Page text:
Centenary of women's political rights in Finland
Elections and women's participation
Villiina Hellsten, Statistics Finland
For a number of years after the end of the Winter War (1939–1940) and the Continuation War (1941–1944), Finnish women’s political participation lagged behind that of men in terms of both voter turnout and candidacy in elections. As voters, women caught up with men in the presidential elections of 1978 and in the subsequent municipal (1984) and parliamentary (1987) elections. In the parliamentary elections of 2003 and the municipal elections of 2004, voter turnout was about 4% higher among women than men.
Although traditionally rural women had voted more actively than urban women, voter turnout among women first surpassed men’s turnout in urban municipalities in the parliamentary elections of 1983. In rural municipalities, a similar shift did not take place until almost a decade later, in 1991.
Other important regional differences have also been noted. In southern Finnish constituencies, particularly in Helsinki and Uusimaa, voter turnout among women has increased more rapidly than in other parts of the country. In addition, the number of women running for office from these constituencies has been among the highest in the country both in the parliamentary elections of 2003 and in the municipal elections of 2004.
It has also become apparent that voter turnout among women varies according to the type of elections. Urban women have caught up with rural women as regards turnout in parliamentary elections. In fact, women living in Helsinki and Uusimaa were the most active voters in the parliamentary elections of 2003. A similar turn of events has occurred in the elections for the European Parliament: in the 1996 elections turnout was highest among women living in rural and densely populated municipalities, whereas in the 2004 elections turnout was highest among women living in the cities (4% higher than in the countryside). The biggest difference (5%) between voter turnout among men and women in the elections for the European Parliament was also recorded in the Helsinki constituency.
In the municipal elections of 2004, however, rural women were the most active voters, although the difference between the rate of participation in Helsinki and the average turnout rate for the country as a whole evened out almost completely, with voter turnout among women in Helsinki increasing by as much as 6%. On the other hand, women voters have caught up most, proportionately speaking, with male voters in the countryside in all elections.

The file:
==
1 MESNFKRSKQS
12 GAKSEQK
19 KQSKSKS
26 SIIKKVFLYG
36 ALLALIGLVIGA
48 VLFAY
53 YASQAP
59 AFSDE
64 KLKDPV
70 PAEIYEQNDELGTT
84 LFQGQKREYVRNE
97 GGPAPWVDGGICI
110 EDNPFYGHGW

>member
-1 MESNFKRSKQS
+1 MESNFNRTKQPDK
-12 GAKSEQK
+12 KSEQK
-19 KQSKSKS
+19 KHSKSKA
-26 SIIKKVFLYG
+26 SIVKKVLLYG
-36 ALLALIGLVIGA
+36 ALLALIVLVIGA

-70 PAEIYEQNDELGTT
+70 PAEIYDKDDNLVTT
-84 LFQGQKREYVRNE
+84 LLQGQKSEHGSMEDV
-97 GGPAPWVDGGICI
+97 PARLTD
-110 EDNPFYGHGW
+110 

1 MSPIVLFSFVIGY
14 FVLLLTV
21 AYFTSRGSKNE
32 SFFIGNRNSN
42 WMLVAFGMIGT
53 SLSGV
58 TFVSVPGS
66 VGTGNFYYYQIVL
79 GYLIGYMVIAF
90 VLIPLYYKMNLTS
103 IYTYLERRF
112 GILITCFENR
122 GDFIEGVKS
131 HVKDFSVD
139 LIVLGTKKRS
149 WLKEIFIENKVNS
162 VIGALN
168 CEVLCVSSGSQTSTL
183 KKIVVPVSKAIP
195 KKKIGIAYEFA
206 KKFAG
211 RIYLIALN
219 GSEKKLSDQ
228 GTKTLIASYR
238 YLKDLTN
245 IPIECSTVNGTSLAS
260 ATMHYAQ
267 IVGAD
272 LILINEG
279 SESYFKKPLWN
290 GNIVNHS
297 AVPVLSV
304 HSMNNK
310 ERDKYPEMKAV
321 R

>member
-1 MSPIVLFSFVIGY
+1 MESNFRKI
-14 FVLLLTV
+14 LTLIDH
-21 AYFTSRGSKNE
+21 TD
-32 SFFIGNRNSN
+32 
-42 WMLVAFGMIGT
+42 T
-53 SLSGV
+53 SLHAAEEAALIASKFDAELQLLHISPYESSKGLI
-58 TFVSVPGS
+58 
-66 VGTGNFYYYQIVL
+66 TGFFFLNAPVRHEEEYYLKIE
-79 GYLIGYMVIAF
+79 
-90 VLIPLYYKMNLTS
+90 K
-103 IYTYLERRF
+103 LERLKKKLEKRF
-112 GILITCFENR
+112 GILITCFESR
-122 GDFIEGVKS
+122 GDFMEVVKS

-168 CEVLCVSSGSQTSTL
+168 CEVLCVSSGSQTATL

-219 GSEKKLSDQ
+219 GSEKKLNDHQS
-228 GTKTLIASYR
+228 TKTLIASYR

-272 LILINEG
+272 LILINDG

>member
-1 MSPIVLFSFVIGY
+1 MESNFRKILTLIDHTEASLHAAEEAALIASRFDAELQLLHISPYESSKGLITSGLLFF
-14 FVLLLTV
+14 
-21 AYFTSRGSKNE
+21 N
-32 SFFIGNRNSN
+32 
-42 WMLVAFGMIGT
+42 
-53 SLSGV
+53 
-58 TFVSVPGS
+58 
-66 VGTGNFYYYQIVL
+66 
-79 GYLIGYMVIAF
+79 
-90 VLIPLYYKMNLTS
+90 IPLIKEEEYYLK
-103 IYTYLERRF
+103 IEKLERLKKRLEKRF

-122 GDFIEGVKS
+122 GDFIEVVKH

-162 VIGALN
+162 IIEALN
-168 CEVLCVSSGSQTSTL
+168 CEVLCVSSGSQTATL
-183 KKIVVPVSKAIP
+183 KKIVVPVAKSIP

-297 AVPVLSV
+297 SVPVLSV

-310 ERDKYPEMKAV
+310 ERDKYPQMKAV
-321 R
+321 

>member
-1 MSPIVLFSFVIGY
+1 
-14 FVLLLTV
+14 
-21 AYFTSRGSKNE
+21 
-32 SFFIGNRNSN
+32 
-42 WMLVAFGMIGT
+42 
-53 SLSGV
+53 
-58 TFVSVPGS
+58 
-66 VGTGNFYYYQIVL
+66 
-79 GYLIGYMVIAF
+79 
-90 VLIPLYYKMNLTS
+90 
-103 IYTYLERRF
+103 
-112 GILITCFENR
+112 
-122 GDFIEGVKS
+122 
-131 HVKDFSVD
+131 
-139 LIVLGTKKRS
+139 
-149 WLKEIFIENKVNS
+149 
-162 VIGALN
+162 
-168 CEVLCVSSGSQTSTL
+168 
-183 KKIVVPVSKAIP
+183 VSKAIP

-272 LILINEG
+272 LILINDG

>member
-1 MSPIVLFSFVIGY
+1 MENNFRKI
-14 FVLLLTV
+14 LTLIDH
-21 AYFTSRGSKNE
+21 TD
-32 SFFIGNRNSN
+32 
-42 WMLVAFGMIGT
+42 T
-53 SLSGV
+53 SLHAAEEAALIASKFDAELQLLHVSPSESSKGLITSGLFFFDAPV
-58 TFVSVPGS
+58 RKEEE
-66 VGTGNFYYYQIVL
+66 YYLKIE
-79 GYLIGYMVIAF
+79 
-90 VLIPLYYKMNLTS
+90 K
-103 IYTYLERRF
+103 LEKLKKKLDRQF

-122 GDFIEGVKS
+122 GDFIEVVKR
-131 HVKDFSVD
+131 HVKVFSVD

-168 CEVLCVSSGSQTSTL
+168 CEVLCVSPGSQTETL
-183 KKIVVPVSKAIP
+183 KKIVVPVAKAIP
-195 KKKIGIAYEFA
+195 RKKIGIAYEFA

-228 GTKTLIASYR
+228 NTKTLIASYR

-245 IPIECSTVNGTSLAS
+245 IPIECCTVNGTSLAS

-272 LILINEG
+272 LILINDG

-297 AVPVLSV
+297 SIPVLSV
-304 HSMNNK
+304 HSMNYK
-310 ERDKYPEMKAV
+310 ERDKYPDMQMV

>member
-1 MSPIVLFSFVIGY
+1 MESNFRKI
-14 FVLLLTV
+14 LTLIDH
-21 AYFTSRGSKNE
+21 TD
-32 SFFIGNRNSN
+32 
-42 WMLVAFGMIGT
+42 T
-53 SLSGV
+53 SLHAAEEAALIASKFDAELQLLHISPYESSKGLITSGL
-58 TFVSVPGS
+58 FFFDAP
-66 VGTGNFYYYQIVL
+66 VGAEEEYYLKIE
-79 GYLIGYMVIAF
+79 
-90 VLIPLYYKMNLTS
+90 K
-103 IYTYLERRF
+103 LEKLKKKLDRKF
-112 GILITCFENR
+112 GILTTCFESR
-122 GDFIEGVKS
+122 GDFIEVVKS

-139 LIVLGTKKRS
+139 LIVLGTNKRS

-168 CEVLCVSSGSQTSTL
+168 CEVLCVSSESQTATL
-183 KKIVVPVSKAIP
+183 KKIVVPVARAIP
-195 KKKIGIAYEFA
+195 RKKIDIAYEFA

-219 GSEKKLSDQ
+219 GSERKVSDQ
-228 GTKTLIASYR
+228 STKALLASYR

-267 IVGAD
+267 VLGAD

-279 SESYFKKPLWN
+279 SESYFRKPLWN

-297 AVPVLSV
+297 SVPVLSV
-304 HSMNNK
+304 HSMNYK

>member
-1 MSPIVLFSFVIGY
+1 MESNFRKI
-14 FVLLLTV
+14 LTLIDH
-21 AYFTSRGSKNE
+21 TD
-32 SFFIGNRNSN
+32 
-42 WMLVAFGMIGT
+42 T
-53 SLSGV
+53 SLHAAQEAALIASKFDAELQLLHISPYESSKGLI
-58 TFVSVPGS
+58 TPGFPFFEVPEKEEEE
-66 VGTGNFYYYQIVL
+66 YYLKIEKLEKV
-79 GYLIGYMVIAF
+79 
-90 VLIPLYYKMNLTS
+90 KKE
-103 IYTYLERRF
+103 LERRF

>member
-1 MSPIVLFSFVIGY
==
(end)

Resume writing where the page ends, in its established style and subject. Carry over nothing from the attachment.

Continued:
Despite the increase in voter turnout among women, fewer female than male candidates have run for office in parliamentary, municipal and European Parliament elections throughout Finnish history. In the 21 st century, women candidates have accounted for slightly less than 40% of all the candidates in the above elections. In municipal elections, the share of women candidates has been somewhat higher in the cities (highest in Helsinki) than in the countryside. The share of women candidates has increased in all elections and almost all parties.
Despite the relative increase in voter turnout among women,¹ they still win significantly less seats than men, with some regional exceptions. Women candidates have fared better in urban and southern Finnish municipalities, whereas it seems that people in the countryside and in eastern and northern Finland are not as willing to vote for women. Accordingly, in the parliamentary elections of 2003, almost half the votes in Helsinki (49.3%) and Uusimaa (49.4%) went to women. Close to two-thirds (64.7%) of the MPs elected from the Helsinki constituency were women, whereas in the Pohjois-Savo province, the figure was less than one-sixth of that (10%) – regional differences are thus considerable.